Black plumes of smoke are often seen rising from the Agbogbloshie electronic waste (e-waste) site in Accra, Ghana. The acrid clouds contain particulate matter and other pollutants that pour into the air above the capital city from two waste-burning areas at the site. But air pollution data to track these plumes and their effects are limited in Ghana and throughout Africa; only 6 of the continent’s 47 sub-Saharan countries report levels of airborne particulate matter—the inhalable pieces of pollution that can wreak havoc on the human body.
Kwarteng et al. look to augment Ghana’s limited air pollution data by using moderate-cost sampling methods to quantify exposure to particulate matter less than 2.5 micrometers (PM2.5 ) and less than 10 micrometers (PM10) in diameter for the waste site’s thousands of employees and the densely populated communities nearby. The team measured upwind, on-site, and downwind PM concentrations using gravimetric and optical instrumentation to sample both upwind background levels of air pollution and contributions of the waste site while also accounting for local meteorological conditions.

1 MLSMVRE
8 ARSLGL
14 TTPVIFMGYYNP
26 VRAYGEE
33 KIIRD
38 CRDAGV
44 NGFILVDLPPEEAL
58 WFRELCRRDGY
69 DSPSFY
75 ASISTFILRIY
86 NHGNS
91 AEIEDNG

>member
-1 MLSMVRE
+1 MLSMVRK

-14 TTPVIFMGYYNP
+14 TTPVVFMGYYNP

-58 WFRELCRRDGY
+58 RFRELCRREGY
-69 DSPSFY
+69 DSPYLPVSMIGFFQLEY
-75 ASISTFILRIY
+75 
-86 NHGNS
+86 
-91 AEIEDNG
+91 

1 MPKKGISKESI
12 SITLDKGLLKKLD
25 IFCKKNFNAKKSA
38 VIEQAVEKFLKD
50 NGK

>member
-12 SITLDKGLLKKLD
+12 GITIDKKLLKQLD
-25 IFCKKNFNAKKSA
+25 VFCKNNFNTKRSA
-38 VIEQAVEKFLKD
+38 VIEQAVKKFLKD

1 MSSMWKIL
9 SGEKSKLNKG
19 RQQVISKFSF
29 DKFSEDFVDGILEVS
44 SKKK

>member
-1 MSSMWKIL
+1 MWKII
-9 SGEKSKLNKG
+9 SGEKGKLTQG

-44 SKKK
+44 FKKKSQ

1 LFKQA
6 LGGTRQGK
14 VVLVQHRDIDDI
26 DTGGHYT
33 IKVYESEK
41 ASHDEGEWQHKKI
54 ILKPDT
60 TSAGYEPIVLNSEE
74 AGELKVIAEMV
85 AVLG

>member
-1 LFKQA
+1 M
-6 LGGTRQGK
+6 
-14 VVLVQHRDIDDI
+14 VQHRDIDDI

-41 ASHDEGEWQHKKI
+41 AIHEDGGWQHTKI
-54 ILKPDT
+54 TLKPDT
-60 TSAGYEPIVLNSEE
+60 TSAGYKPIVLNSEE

Both PM2.5 and PM10 levels were significantly higher at the waste site than background levels, and 24-hour PM2.5 levels considerably exceeded both World Health Organization and Ghanaian EPA exposure guidelines. The team found that 24-hour PM2.5 levels at the e-waste site averaged 88 micrograms per cubic meter (µg/m3), or 57 µg/m3 higher than the average background level of 31 µg/m3; the authors note that background levels were largely attributable to biomass burning and traffic emissions. Downwind of the e-waste site, PM2.5 levels were 57 µg/m3 (or 26 µg/m3 higher than background). World Health Organization and Ghanaian EPA exposure guidelines for 24-hour PM2.5 are 25 and 30 µg/m3, respectively.
According to the authors, the study demonstrates that an approach combining gravimetric and optical measurements can provide a relatively low cost way for countries to monitor pollution levels in complex, urban environments. (GeoHealth, https://doi.org/10.1029/2020GH000247, 2020)
—Kate Wheeling, Science Writer